Anne Arundel Co. enacts indoor mask mandate amid COVID surge

Anne Arundel County, Maryland, is enacting its indoor mask mandate starting Friday at noon as COVID-19 cases continue to rise.

County Executive Steuart Pittman announced that he signed Executive Order #56 on Twitter: “I hoped we were done with government mandates in our response to COVID, but the current rate of spread and hospitalization is not sustainable, for our hospitals, our schools, our public safety agencies, or our businesses. Masks slow the spread, and it’s time to put them back on.”



The order states that all public facilities — including retail stores, gyms, houses of worship and restaurants — must require patrons and staff to wear masks indoors.

The mandate will expire Jan. 7 at noon unless the County Council extends it.

“It takes five votes on the Council to extend this mandate beyond 7 days, and we have support from at least four,” Pittman wrote on Twitter. “I and many concerned residents will do our best to convince the others that this is a necessary step to keeping our kids in school and our businesses operating safely.”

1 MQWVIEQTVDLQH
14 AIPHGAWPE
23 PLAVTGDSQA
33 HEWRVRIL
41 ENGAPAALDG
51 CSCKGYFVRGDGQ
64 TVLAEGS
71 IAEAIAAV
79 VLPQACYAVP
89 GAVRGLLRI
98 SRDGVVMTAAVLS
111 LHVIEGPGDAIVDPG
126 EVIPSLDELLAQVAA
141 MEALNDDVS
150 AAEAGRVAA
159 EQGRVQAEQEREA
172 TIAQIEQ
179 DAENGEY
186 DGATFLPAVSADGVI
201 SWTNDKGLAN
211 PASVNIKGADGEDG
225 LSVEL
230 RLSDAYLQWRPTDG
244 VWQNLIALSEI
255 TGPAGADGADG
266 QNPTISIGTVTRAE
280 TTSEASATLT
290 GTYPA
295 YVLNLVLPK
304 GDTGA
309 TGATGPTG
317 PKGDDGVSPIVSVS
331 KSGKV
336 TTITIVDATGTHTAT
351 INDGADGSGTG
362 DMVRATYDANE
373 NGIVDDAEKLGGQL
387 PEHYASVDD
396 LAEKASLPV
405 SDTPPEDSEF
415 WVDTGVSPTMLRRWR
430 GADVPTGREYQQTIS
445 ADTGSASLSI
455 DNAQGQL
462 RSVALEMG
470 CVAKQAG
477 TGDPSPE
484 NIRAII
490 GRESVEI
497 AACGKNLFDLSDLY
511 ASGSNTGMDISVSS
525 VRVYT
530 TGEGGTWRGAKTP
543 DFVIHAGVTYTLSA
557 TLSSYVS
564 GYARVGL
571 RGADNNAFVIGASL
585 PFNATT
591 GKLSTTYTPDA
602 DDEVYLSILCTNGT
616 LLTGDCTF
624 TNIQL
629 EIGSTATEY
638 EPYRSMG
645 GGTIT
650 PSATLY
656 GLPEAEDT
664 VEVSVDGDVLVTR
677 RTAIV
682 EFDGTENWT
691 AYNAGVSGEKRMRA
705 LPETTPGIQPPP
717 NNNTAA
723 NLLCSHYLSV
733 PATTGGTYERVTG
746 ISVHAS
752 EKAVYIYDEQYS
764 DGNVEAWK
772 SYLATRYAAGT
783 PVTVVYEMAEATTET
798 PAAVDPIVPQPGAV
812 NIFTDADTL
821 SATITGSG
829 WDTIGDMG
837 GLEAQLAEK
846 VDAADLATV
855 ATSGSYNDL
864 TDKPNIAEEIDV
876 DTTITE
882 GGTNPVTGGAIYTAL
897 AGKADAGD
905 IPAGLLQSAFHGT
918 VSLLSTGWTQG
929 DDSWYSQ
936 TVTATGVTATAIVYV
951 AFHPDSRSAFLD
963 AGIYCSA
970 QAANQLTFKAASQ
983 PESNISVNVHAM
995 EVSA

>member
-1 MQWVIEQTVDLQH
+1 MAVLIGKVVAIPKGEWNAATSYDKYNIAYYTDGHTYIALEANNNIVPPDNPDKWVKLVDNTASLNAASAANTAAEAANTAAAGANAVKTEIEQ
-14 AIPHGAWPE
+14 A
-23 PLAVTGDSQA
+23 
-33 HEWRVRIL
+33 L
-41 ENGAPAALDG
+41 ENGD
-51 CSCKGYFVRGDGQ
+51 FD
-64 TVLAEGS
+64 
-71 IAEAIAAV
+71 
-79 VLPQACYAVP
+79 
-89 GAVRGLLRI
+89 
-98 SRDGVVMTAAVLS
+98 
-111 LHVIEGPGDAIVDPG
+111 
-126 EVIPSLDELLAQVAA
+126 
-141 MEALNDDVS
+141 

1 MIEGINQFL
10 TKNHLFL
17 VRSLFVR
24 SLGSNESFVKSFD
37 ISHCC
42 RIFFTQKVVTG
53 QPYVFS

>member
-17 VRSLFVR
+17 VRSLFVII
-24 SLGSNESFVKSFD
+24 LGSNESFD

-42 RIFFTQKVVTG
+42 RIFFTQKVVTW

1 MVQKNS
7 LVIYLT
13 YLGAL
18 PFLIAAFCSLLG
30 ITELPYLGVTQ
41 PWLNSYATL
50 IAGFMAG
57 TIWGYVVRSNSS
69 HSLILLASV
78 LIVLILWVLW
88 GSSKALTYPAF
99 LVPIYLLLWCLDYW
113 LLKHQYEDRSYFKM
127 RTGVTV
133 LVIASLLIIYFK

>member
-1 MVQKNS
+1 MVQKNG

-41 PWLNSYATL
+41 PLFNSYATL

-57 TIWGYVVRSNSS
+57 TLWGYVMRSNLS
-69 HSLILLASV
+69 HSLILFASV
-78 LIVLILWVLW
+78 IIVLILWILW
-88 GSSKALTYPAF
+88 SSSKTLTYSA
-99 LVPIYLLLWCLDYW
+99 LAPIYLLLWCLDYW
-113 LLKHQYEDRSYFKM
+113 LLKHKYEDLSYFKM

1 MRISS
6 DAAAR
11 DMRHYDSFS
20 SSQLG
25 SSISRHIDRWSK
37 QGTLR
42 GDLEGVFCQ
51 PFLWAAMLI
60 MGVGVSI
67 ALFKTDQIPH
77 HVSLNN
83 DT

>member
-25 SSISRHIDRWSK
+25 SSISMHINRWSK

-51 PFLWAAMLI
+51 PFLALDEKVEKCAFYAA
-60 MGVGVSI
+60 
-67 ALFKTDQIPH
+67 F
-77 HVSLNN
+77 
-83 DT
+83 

Maryland county leaders have been weighing what actions to take in light of spiking COVID-19 cases and hospitalizations. Some 415 Marylanders have died from COVID-19 in less than 30 days.

Howard County’s mask mandate went into effect Sunday.

In neighboring D.C., Mayor Muriel Bowser reinstated the District’s indoor mask mandate and declared a state of emergency last week.

New cases of COVID-19 in the U.S. have soared to their highest level on record at over 265,000 per day on average, a surge driven largely by the highly contagious omicron variant.

New cases per day have more than doubled over the past two weeks, eclipsing the old mark of 250,000, set in mid-January, according to data kept by Johns Hopkins University.

The Associated Press contributed to this report.


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Will Vitka

William Vitka is a Digital Editor and reporter for WTOP.com. He's been in the news industry for over a decade. Before joining WTOP, he worked for CBS News, Stuff Magazine, The New York Post and wrote a variety of books—about a dozen of them, with more to come.

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